You’ll also want to use PayPal in the region. PayPal supports currencies such as the Japanese Yen, Australian and New Zealand dollars, and the New Taiwan dollar. And Chinese consumers can link their UnionPay card to their PayPal accounts.
Logistically, you may also need to support unique delivery methods. For example, cash on delivery (COD) is very popular throughout Asia. Customers often prefer to hold the product in their hands before they pay for it. So what happens is products are ordered online and delivered by courier (such as by EMS in China and paid for at the time of delivery. Amazon is one of many online merchants that support COD.
In Japan, Taiwan, and South Korea many people will purchase goods online and pick them up and pay for them at their local 7-Eleven. Yes, 7-Eleven, the ubiquitous American chain is equally ubiquitous across Asia. There are more than 4,800 7-Eleven stores in Taiwan, 7,000 in South Korea and 15,000 in Japan.
Interestingly, this model of in-store pickup is now being tested in several US cities by whom else but Amazon.
Host Your Website As Locally As Possible
If your web server is based in the US, users across Asia may experience slow-loading web pages. And this can be a particularly acute issue in countries like Japan and South Korea, where so many Internet users benefit from some of the highest-speed broadband on the planet. Even if all you do is move images closer to users, you’ll save a few seconds. And every split-second counts.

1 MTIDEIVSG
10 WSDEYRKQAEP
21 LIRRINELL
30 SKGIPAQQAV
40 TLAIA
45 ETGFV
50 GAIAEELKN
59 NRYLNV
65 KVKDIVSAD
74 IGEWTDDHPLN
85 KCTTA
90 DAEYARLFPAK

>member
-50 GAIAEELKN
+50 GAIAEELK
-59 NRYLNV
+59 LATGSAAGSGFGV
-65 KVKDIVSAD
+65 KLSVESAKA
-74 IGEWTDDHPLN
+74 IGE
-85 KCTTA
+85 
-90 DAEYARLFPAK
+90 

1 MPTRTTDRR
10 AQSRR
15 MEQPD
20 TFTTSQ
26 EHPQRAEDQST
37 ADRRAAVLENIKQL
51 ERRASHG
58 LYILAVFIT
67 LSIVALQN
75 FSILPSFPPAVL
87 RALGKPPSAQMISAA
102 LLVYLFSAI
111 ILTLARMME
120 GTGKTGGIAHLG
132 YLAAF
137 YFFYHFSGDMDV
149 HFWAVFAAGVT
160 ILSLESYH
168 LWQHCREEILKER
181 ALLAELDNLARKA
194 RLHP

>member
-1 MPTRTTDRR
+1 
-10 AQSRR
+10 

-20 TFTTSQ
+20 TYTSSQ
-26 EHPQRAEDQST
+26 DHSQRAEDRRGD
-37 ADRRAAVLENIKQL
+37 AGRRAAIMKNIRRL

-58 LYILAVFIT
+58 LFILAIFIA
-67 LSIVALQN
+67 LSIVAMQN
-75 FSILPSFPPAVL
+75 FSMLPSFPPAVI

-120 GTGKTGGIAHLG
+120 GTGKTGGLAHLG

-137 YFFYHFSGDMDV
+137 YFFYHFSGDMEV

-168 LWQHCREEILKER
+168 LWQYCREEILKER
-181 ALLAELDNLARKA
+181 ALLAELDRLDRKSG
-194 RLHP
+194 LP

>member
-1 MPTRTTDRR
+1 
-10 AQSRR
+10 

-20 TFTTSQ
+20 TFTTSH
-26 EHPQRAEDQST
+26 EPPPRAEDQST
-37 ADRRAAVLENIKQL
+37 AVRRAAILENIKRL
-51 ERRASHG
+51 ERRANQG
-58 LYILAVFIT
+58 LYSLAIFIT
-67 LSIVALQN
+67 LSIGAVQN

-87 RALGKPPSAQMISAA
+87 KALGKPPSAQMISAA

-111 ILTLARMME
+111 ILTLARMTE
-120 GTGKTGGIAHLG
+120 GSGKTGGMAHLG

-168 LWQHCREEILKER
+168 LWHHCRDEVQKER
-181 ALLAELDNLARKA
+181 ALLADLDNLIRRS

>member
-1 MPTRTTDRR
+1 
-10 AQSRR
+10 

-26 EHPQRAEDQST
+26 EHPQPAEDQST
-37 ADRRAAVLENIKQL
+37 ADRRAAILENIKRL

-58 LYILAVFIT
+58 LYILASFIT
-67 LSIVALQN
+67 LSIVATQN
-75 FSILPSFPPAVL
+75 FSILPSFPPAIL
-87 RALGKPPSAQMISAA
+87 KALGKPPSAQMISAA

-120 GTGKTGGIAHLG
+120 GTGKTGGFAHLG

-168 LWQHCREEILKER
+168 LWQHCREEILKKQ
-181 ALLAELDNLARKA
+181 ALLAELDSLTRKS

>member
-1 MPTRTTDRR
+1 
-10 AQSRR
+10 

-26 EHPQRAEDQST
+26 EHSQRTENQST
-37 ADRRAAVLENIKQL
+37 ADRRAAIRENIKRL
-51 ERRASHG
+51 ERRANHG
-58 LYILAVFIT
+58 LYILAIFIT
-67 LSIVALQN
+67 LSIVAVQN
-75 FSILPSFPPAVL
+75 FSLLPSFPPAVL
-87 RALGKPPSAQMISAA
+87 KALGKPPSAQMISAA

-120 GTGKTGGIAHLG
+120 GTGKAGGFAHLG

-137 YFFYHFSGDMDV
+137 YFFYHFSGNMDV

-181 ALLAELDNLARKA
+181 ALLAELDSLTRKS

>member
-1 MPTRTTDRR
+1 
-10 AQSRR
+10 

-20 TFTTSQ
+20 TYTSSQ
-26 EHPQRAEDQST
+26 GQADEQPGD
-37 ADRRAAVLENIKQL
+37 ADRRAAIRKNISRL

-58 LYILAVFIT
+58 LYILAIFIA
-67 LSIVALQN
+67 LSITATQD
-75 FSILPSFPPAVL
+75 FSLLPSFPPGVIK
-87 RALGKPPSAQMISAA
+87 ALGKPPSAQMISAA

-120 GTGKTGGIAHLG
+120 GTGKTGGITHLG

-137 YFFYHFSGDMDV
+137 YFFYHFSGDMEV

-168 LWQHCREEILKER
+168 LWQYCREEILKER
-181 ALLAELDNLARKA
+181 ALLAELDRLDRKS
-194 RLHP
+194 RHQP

China also supports broadband data, but you can only benefit from it if you host within the country. And hosting within China requires a license, so many companies host instead just outside of country and rely on third-party content delivery networks (CDNs). Popular CDNs include Akamai, Amazon Web Services, and CloudFlare.
Support Country Codes
Some companies have registered the .asia domain as a pan-Asian “front door” to their websites. But this domain is best used as a regional landing page only — one that users then click through to their country websites. Here are a few country codes you’ll want to consider registering:
- China: cn
- Japan: jp
- South Korea: kr
Country codes have different implementation rules and requirements per country, so that’s why you see eBay’s URLs vary as follows:
Despite upfront investment of country codes, they offer a number of benefits that make them worth the trouble. For starters, they signal to users that you have indeed created a local website. Amazon makes this loud and clear with its logo on its Japanese website:
Country codes also send a strong signal to search engines that your website is indeed local — resulting in improved search rankings (provided you’ve also invested in translation).
Think of country codes as virtual real estate. If you want to succeed in a region, acquire real estate that is virtually closer to your customers. And if you’ve heard of non-Latin domains for countries like China, Korea, and Japan — these too are worth considering (and the subject of a future post).
Next Steps: Localization
Now that you’ve considered the big picture questions about retail channels, payment methods, and web hosting, it’s time to start thinking about localizing your website and brand for the local markets. I’ll cover this in Part II; stay tuned!
Pitney Bowes enables operational excellence in global ecommerce by eliminating “border friction”, and connecting you to the a global consumer base. If you’re a US retailer looking for more information on cross-border parcel shipping, subscribe to this blog for weekly updates, and contact us for more information. Want to learn more, download our brochure or watch a customer testimonial.